Every VPC connector requires its own /28 subnet to place connector instances on. This IP range must not overlap with any existing IP address reservations in your VPC network. For example, 10.8.0.0 (/28) will work in most new projects or you can specify another unused custom IP range such as 10.9.0.0 (/28). You can see which IP ranges are currently reserved in the console.

    gcloud compute networks vpc-access connectors create CONNECTOR_NAME \
      --region REGION \
      --range "10.8.0.0/28"
    

    Replace CONNECTOR_NAME with the name for your connector.

    This command creates a connector in the default VPC network, same as the Redis instance, with e2-micro machine size. Increasing the machine size of the connector can improve the throughput of the connector but also will increase cost. The connector must also be in the same region as the Redis instance. Learn more about Configuring Serverless VPC Access.

  3. Define an environment variable with the IP address of your Redis instance's authorized network:

     export REDISHOST=$(gcloud redis instances describe INSTANCE_ID --region REGION --format "value(host)")
  4. Create a service account to serve as the service identity. By default this has no privileges other than project membership.

    gcloud iam service-accounts create chat-identity

    This service does not need to interact with anything else in Google Cloud; therefore no additional permissions need to be assigned to this service account.

  5. Build and deploy the container image to Cloud Run:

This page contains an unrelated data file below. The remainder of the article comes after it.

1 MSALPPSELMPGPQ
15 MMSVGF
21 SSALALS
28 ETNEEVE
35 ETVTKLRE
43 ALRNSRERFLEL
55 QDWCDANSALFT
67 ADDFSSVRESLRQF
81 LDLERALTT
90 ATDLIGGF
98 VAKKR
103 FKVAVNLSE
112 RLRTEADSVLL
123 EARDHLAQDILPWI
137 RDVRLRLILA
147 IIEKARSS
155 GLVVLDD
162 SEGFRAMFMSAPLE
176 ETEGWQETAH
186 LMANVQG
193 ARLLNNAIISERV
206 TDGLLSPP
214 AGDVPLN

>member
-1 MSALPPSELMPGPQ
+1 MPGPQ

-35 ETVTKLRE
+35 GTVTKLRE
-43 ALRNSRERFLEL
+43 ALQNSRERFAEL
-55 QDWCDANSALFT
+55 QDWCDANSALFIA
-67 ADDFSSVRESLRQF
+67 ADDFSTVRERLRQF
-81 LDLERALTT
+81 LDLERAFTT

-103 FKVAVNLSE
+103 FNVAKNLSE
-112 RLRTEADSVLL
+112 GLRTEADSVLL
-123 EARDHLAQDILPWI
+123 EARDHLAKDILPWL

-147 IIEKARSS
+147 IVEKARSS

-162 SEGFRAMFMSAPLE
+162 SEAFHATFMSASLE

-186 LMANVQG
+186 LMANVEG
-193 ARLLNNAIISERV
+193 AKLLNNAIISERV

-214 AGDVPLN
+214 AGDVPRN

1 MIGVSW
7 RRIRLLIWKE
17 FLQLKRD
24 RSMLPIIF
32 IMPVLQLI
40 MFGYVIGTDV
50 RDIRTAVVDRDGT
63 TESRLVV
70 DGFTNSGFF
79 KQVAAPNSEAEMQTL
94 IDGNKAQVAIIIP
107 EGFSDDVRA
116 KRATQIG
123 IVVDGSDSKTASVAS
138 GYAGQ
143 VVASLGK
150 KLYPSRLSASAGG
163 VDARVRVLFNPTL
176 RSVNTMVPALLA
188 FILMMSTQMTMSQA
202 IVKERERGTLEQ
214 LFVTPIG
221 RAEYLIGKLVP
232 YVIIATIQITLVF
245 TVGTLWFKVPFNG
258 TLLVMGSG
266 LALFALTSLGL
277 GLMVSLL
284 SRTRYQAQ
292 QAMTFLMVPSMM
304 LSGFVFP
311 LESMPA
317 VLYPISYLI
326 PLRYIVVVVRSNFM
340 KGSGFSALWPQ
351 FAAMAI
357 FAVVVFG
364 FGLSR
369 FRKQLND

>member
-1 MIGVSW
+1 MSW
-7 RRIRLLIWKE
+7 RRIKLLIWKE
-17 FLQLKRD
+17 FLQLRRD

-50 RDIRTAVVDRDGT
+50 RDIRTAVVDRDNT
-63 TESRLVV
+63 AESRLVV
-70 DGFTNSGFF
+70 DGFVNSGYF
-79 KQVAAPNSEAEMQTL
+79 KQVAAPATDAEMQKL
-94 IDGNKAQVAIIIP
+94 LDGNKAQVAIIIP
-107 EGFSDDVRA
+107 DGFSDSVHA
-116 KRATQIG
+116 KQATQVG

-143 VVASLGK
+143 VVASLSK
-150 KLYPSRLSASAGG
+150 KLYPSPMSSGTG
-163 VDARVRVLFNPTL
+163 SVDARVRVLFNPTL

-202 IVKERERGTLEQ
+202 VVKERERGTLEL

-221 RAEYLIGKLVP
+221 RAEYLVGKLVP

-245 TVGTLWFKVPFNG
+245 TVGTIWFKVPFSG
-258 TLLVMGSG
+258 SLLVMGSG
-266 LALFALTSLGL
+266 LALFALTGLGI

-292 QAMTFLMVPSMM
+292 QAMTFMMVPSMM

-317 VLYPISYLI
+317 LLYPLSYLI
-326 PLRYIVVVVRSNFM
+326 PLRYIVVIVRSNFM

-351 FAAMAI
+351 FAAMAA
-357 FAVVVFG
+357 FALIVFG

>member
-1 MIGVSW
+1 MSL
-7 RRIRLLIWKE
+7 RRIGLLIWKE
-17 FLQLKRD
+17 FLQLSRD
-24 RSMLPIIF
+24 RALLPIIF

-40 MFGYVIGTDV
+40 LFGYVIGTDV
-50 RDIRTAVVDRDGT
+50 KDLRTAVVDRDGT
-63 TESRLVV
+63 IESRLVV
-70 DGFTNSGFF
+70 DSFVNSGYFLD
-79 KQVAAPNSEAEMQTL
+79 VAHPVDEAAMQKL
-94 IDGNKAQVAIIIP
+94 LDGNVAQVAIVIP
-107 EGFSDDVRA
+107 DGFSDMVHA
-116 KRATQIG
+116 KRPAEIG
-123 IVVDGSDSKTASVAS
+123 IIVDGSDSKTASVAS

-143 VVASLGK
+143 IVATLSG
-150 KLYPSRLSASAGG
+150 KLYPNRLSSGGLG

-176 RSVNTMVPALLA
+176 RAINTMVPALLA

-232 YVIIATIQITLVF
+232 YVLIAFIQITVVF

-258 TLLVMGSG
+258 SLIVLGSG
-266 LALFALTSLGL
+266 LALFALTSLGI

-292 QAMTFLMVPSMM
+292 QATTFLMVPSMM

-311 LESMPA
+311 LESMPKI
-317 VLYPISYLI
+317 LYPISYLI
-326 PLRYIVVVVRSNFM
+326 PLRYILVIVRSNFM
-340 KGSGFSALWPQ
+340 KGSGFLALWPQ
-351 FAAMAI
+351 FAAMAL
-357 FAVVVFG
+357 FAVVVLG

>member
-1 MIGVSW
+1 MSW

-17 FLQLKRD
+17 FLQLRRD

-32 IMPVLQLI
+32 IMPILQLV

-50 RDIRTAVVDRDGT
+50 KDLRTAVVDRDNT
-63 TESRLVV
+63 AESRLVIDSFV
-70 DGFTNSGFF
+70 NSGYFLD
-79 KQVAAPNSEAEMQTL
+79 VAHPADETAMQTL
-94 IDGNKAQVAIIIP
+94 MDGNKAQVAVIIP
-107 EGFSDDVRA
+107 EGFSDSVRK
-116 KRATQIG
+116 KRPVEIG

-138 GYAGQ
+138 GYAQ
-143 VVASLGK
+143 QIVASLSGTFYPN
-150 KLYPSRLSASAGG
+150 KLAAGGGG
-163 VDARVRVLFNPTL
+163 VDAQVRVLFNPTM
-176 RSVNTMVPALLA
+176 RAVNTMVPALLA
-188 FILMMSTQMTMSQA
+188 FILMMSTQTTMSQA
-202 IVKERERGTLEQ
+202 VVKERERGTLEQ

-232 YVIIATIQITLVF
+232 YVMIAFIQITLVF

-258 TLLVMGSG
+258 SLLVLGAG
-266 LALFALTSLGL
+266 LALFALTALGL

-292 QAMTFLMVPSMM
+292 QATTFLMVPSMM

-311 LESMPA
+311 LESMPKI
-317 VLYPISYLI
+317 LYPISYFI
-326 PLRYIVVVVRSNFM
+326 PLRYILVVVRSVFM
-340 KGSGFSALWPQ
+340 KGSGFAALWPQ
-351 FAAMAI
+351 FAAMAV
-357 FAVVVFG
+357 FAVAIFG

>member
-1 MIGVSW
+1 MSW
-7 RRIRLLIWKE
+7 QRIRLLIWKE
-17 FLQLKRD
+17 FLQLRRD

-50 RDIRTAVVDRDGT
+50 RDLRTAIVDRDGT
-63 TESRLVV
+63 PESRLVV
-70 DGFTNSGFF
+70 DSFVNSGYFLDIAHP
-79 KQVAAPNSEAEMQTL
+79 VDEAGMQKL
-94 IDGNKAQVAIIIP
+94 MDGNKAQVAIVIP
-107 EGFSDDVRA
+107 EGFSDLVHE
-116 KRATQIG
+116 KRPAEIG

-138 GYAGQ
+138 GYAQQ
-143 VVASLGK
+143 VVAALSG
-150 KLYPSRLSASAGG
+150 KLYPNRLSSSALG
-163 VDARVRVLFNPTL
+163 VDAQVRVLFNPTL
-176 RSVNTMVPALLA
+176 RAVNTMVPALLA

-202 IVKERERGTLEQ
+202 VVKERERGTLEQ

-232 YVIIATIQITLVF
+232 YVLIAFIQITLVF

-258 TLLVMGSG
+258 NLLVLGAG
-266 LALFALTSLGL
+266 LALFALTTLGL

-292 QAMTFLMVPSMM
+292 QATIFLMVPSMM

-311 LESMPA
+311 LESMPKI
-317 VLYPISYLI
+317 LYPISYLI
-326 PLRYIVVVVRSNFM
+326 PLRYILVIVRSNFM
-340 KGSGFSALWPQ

gcloud beta run deploy chat-app --source . \
        --vpc-connector CONNECTOR_NAME \
        --allow-unauthenticated \
        --timeout 3600 \
        --service-account chat-identity \
        --update-env-vars REDISHOST=$REDISHOST

    Respond to any prompts to install required APIs by responding y when prompted. You only need to do this once for a project. Respond to other prompts by supplying the platform and region, if you haven't set defaults for these as described in the setup page. Learn more about Deploying from source code.

Trying it out

To try out the complete service:

  1. Navigate your browser to the URL provided by the deployment step above.

  2. Add your name and a chat room to sign in.

  3. Send a message to the room!

If you choose to continue developing these services, remember that they have restricted Identity and Access Management (IAM) access to the rest of Google Cloud and will need to be given additional IAM roles to access many other services.

Cost discussion

Example cost breakdown for a chat service, hosted in Iowa (us-central1) with a 5GB Redis instance and a Serverless VPC Access connector.

Product Cost per month
Redis Cost = Provisioned capacity (5GB) * Regional Tier price (us-central1)

Standard Tier: 5GB * $0.054GB/hr * 730hr/mo = $197
Basic Tier: 5GB * $0.027GB/hr * 730hr/mo = $99
Serverless VPC Access Cost = Machine size price * number of instances (min instances defaults to 2)

f1-micro: $3.88 * 2 instances = $7.76
e2-micro: $6.11 * 2 instances = $12.22
e2-standard-4: $97.83 * 2 instances = $195.66
Cloud Run Cost = Cloud Run service resource usage time * price * number of instances

Memory: 0.5 GiB * $0.00000250 / GiB-s * 60s/min * 60 min/hr * 8 hrs * 30.5 days * 4 instances = $4.39†
CPU: 1 vCPU * $0.00002400 / vCPU-s * 60s/min * 60 min/hr * 8 hrs * 30.5 days * 4 instances = $84.33†